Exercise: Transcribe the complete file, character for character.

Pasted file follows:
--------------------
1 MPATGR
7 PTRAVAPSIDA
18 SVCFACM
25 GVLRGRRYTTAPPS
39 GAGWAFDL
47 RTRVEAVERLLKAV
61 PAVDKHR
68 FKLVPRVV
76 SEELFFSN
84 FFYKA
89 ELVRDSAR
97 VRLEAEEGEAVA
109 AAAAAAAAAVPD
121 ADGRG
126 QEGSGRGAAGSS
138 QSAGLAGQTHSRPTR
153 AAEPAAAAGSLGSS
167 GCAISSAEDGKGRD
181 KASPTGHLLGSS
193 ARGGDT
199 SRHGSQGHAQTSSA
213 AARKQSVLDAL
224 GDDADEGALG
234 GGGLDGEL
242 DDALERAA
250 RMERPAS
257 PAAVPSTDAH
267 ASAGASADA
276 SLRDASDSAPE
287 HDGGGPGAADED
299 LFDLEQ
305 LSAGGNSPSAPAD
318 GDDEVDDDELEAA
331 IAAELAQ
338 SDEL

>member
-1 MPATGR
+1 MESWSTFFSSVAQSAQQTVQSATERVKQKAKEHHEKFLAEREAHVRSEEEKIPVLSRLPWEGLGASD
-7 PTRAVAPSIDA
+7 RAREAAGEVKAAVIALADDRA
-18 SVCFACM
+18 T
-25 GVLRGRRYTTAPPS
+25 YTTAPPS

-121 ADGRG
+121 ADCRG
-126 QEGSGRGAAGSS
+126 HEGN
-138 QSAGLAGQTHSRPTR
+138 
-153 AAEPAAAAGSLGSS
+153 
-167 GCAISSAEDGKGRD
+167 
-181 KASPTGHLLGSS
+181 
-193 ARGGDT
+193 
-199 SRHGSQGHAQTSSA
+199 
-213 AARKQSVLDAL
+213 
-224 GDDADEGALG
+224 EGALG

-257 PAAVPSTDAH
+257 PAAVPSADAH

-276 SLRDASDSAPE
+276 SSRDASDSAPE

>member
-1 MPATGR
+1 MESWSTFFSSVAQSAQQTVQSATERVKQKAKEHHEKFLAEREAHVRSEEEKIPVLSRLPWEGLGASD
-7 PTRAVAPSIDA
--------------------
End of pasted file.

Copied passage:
1 MPATGR
7 PTRAVAPSIDA
18 SVCFACM
25 GVLRGRRYTTAPPS
39 GAGWAFDL
47 RTRVEAVERLLKAV
61 PAVDKHR
68 FKLVPRVV
76 SEELFFSN
84 FFYKA
89 ELVRDSAR
97 VRLEAEEGEAVA
109 AAAAAAAAAVPD
121 ADGRG
126 QEGSGRGAAGSS
138 QSAGLAGQTHSRPTR
153 AAEPAAAAGSLGSS
167 GCAISSAEDGKGRD
181 KASPTGHLLGSS
193 ARGGDT
199 SRHGSQGHAQTSSA
213 AARKQSVLDAL
224 GDDADEGALG
234 GGGLDGEL
242 DDALERAA
250 RMERPAS
257 PAAVPSTDAH
267 ASAGASADA
276 SLRDASDSAPE
287 HDGGGPGAADED
299 LFDLEQ
305 LSAGGNSPSAPAD
318 GDDEVDDDELEAA
331 IAAELAQ
338 SDEL

>member
-1 MPATGR
+1 MESWSTFFSSVAQSAQQTVQSATERVKQKAKEHHEKFLAEREAHVRSEEEKIPVLSRLPWEGLGASD
-7 PTRAVAPSIDA
+7 RAREAAGEVKAAVIALADDRA
-18 SVCFACM
+18 T
-25 GVLRGRRYTTAPPS
+25 YTTAPPS

-121 ADGRG
+121 ADCRG
-126 QEGSGRGAAGSS
+126 HEGN
-138 QSAGLAGQTHSRPTR
+138 
-153 AAEPAAAAGSLGSS
+153 
-167 GCAISSAEDGKGRD
+167 
-181 KASPTGHLLGSS
+181 
-193 ARGGDT
+193 
-199 SRHGSQGHAQTSSA
+199 
-213 AARKQSVLDAL
+213 
-224 GDDADEGALG
+224 EGALG

-257 PAAVPSTDAH
+257 PAAVPSADAH

-276 SLRDASDSAPE
+276 SSRDASDSAPE

>member
-1 MPATGR
+1 MESWSTFFSSVAQSAQQTVQSATERVKQKAKEHHEKFLAEREAHVRSEEEKIPVLSRLPWEGLGASD
-7 PTRAVAPSIDA